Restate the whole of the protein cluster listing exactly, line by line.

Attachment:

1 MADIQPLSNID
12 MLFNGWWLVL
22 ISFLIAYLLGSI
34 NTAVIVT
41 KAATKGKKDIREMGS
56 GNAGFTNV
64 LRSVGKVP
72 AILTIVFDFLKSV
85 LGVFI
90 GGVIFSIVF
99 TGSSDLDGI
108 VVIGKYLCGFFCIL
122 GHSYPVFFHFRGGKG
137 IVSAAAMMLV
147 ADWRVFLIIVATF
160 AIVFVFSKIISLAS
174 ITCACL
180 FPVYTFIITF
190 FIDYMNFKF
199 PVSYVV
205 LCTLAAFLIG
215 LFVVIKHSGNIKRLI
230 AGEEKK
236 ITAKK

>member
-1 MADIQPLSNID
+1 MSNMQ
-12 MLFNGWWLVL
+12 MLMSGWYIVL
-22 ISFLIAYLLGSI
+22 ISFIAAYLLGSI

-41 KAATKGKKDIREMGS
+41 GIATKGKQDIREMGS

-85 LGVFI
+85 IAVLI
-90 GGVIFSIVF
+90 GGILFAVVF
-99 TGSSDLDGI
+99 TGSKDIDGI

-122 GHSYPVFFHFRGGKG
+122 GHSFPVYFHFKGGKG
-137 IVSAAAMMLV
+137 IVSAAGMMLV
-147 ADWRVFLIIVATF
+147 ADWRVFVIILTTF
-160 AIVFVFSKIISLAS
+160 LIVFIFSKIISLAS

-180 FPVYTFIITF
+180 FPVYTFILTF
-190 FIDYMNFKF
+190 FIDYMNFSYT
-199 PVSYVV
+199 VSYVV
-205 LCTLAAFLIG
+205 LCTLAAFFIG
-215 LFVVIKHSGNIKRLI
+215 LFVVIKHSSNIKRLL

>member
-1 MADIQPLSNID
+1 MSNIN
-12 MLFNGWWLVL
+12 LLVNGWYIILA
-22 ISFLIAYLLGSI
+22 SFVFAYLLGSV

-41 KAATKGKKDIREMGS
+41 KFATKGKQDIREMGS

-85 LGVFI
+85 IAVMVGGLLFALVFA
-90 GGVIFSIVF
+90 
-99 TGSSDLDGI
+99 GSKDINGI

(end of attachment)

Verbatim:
1 MADIQPLSNID
12 MLFNGWWLVL
22 ISFLIAYLLGSI
34 NTAVIVT
41 KAATKGKKDIREMGS
56 GNAGFTNV
64 LRSVGKVP
72 AILTIVFDFLKSV
85 LGVFI
90 GGVIFSIVF
99 TGSSDLDGI
108 VVIGKYLCGFFCIL
122 GHSYPVFFHFRGGKG
137 IVSAAAMMLV
147 ADWRVFLIIVATF
160 AIVFVFSKIISLAS
174 ITCACL
180 FPVYTFIITF
190 FIDYMNFKF
199 PVSYVV
205 LCTLAAFLIG
215 LFVVIKHSGNIKRLI
230 AGEEKK
236 ITAKK

>member
-1 MADIQPLSNID
+1 MSNMQ
-12 MLFNGWWLVL
+12 MLMSGWYIVL
-22 ISFLIAYLLGSI
+22 ISFIAAYLLGSI

-41 KAATKGKKDIREMGS
+41 GIATKGKQDIREMGS

-85 LGVFI
+85 IAVLI
-90 GGVIFSIVF
+90 GGILFAVVF
-99 TGSSDLDGI
+99 TGSKDIDGI

-122 GHSYPVFFHFRGGKG
+122 GHSFPVYFHFKGGKG
-137 IVSAAAMMLV
+137 IVSAAGMMLV
-147 ADWRVFLIIVATF
+147 ADWRVFVIILTTF
-160 AIVFVFSKIISLAS
+160 LIVFIFSKIISLAS

-180 FPVYTFIITF
+180 FPVYTFILTF
-190 FIDYMNFKF
+190 FIDYMNFSYT
-199 PVSYVV
+199 VSYVV
-205 LCTLAAFLIG
+205 LCTLAAFFIG
-215 LFVVIKHSGNIKRLI
+215 LFVVIKHSSNIKRLL

>member
-1 MADIQPLSNID
+1 MSNIN
-12 MLFNGWWLVL
+12 LLVNGWYIILA
-22 ISFLIAYLLGSI
+22 SFVFAYLLGSV

-41 KAATKGKKDIREMGS
+41 KFATKGKQDIREMGS

-85 LGVFI
+85 IAVMVGGLLFALVFA
-90 GGVIFSIVF
+90 
-99 TGSSDLDGI
+99 GSKDINGI